17

I am trying to implement a state-machine. The state is represented by a function of type callback_t : callback_t(int&) which returns a function of same type.

I dont know how to implement it since recursive typed function seems not to be allowed.

Here what I tryied (as a toy) :

#include <stdio.h>
#include <functional>

typedef std::function< callback_t(int &) > callback_t ;
callback_t f1(int & i)
{
    i++;
    return f1;
}
callback_t f0(int & i)
{
    if(i==0) i++;
    return f1;
}
callback_t start(int & i)
{
    i=0;
    return f0;
}


int main(int argc, char **argv)
{
    callback_t begin = start;
    int i=0;

    while(i<100)
        begin = begin(i);

    printf("hello world\n");
    return 0;
}

The error:

C:/work/tests/tests/main.cpp:4:41: error: 'callback_t' was not declared in this scope
typedef std::function< callback_t(int &) > callback_t ;
                                       ^

Is there a way to implement this kind of behaviour ?

Env : win7, codelite, mingw 4.8.1

  • You compiled your program with -std=c++11 or -std=gnu++11, right? – usr1234567 May 19 '14 at 14:27
  • 1
    g++ -c "C:/work/tests/tests/main.cpp" -std=c++11 -g -O0 -Wall -o ./Debug/main.o -I. -I. – norisknofun May 19 '14 at 14:44
  • Please provide a more descriptive title. As is, whoever finds this in their search results will not be able to judge if it is worth checking out because this title could describe anything. – R. Martinho Fernandes May 19 '14 at 15:54
  • @R. Martinho Fernandes : what do you think now ? Any suggestion ? – norisknofun May 19 '14 at 16:04
  • Cool, thanks for acting! Have a +1. – R. Martinho Fernandes May 19 '14 at 16:09
11

Since recursive type definition is not possible, you can declare a structure that carry the function and implicitly cast to it:

template< typename... T >
struct RecursiveHelper
{
    typedef std::function< RecursiveHelper(T...) > type;
    RecursiveHelper( type f ) : func(f) {}
    operator type () { return func; }
    type func;
};

typedef RecursiveHelper<int&>::type callback_t;

Example: http://coliru.stacked-crooked.com/a/c6d6c29f1718e121

  • I modified your sample to match my use case, works perfectly. – norisknofun May 19 '14 at 16:09
  • 1
    @Drax Right i just forgot that std::function do a implicit conversion of return type :) it will not work with bare function pointer – Arpegius May 19 '14 at 16:35
  • 1
    @Ervadac It is a function definition. A function that return a copy of RecursiveHelper, and get any parameter from that are pass to this template. – Arpegius Feb 3 '15 at 16:57
  • 1
    @Ervadac Look here: stackoverflow.com/questions/16938480/… – Arpegius Feb 3 '15 at 17:13
  • 1
    Question is tagged as C++11, so consider using instead of typedef. – kfsone Feb 29 '16 at 21:34
6

A little library for substituting one type for another:

template<class T>struct tag{using type=T;};

template<class X, class A, class B> struct subst:tag<X>{};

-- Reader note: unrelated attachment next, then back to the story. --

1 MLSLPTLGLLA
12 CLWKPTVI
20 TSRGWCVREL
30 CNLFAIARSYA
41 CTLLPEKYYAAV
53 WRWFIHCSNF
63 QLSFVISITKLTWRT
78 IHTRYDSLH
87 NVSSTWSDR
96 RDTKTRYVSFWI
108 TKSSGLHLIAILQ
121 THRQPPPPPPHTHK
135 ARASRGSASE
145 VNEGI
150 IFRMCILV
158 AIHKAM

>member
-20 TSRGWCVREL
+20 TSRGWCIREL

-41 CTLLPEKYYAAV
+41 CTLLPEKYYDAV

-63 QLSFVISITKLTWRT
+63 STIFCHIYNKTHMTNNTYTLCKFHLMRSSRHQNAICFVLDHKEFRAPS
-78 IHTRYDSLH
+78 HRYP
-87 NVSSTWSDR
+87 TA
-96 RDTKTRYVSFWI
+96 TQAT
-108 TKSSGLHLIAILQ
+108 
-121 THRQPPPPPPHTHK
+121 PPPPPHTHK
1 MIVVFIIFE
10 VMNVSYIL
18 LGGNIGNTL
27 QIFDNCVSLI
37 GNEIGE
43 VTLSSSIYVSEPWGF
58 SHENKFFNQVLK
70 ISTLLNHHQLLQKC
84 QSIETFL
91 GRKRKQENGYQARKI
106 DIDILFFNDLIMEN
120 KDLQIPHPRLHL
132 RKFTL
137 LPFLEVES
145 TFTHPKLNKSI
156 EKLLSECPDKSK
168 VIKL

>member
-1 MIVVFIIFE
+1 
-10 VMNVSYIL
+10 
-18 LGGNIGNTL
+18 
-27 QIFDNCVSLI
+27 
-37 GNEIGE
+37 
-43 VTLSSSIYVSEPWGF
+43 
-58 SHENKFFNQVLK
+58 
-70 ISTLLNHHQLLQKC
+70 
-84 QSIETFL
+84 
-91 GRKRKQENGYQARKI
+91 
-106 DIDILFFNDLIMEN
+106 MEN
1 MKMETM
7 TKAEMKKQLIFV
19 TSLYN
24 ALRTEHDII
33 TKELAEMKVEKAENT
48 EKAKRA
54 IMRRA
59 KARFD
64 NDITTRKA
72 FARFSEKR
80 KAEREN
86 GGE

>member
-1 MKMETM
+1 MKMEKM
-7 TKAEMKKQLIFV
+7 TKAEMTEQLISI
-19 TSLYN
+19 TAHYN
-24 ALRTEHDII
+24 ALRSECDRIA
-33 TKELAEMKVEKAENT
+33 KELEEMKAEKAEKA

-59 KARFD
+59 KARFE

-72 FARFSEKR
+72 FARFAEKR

template<class X, class A, class B>
using subst_t=typename subst<X,A,B>::type;

template<class A, class B> struct subst<A,A,B>:tag<B>{};
template<class X, class A, class B>
struct subst<X&,A,B>:tag<subst_t<X,A,B>&>{};
template<class X, class A, class B>
struct subst<X&&,A,B>:tag<subst_t<X,A,B>&&>{};
template<class X, class A, class B>
struct subst<X const,A,B>:tag<subst_t<X,A,B>const>{};
template<class X, class A, class B>
struct subst<X volatile,A,B>:tag<subst_t<X,A,B>volatile>{};
template<class X, class A, class B>
struct subst<X const volatile,A,B>:tag<subst_t<X,A,B>const volatile>{};
template<template<class...>class Z,class...Xs, class A, class B>
struct subst<Z<Xs...>,A,B>:tag<Z<subst_t<Xs,A,B>...>>{};
template<template<class,size_t>class Z,class X,size_t n, class A, class B>
struct subst<Z<X,n>,A,B>:tag<Z<subst_t<X,A,B>,n>>{};
template<class R,class...Xs, class A, class B>
struct subst<R(Xs...),A,B>:tag<subst_t<R,A,B>(subst_t<Xs,A,B>...)>{};

now we use it:

struct own_type {};

template<class Sig>
struct recursive_func{
  using func=std::function< subst_t<Sig, own_type, recursive_func> >;
  template<class...Ts>
  std::result_of_t<func const&(Ts...)>
  operator()(Ts&&...ts)const{
    return f(std::forward<Ts>(ts)...);
  }
  operator func const&()const&{return f;}
  operator func&()&{return f;}
  operator func()&&{return std::move(f);}
  template<class F,
    class=std::enable_if_t<
      !std::is_same<recursive_func,std::decay_t<F>>::value
      && std::is_convertible<F,func>::value
    >
  >
  recursive_func(F&&fin):f(fin){}

  func* operator->(){return f;}
  func const* operator->()const{return f;}
private:
  func f;
};

which gives you a lovely syntax:

recursive_func< std::vector<own_type>() > f;

is a function that returns a vector of its own type.

This uses a smattering of C++14 _t aliases. std::blah_t<?> can be replaced with typename std::blah<?>::type if your compiler is strictly C++11. There may be other typos.

A weakness is that templates that expect their types to satisfy some property in the immediate context may fail when fed own_type. This can be fixed with a delayed template applicator that subst understands, but in casual use is unlikely to be a problem.

live example

1
typedef std::function< callback_t(int &) > callback_t ;
                       **********

You try to define a new type with the definition itself. This is not possible! You can't use callback_t before it is defined.

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